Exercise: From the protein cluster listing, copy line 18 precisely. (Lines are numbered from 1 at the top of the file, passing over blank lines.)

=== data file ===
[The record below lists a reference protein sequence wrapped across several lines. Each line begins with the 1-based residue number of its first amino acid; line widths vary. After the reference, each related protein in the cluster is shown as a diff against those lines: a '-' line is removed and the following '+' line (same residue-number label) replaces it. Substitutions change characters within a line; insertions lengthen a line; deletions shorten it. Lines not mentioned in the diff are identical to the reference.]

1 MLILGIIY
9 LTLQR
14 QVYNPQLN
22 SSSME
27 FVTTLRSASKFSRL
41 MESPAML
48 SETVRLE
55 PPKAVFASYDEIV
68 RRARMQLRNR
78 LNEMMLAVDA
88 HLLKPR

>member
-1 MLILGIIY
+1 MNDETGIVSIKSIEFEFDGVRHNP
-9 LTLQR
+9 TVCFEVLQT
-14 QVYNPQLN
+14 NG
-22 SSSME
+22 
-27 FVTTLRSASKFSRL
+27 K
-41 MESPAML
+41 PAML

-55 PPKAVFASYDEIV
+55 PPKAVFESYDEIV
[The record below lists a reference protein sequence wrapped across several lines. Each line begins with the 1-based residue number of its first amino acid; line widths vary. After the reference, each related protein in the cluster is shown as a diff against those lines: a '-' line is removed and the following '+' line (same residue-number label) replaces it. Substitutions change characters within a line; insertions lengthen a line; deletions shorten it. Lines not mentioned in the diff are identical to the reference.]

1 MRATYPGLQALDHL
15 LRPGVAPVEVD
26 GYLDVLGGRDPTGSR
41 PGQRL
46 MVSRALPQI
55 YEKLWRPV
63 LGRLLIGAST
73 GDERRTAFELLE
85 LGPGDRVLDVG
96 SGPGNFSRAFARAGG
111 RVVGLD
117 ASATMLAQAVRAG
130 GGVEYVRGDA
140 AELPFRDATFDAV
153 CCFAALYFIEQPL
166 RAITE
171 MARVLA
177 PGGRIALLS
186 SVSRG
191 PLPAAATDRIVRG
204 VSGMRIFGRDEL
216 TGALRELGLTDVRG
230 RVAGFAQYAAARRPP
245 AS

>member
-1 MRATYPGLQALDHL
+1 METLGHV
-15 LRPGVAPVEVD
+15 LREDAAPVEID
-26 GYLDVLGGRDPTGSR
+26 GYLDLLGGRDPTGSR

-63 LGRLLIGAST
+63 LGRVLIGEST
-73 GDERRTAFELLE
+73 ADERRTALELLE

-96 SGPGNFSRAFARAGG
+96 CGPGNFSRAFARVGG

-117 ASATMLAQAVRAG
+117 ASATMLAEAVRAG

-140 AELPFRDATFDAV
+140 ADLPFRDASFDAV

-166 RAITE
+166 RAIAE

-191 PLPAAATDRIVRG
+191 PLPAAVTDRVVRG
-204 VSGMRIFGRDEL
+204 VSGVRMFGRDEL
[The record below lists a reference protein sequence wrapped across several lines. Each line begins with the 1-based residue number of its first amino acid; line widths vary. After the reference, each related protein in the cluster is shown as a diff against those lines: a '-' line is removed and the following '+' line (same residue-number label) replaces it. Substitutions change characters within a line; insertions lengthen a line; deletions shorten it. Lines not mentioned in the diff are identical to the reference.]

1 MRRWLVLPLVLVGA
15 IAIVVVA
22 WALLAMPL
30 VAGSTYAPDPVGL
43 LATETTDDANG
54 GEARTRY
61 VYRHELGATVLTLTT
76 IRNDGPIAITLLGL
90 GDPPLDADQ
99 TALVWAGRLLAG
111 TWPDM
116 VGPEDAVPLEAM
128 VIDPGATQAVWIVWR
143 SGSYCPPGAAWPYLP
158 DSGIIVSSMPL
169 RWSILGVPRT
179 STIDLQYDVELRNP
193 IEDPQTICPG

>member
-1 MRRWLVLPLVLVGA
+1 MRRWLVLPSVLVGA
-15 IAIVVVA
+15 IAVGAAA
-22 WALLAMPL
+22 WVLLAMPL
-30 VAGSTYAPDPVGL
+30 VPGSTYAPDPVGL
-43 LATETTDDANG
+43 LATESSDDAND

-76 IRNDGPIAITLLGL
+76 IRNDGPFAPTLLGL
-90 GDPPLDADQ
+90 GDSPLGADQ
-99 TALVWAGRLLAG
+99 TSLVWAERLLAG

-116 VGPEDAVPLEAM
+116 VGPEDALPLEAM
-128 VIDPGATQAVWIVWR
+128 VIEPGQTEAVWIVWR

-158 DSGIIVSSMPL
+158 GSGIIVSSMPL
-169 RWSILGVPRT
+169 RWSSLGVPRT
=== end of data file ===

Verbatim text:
-14 QVYNPQLN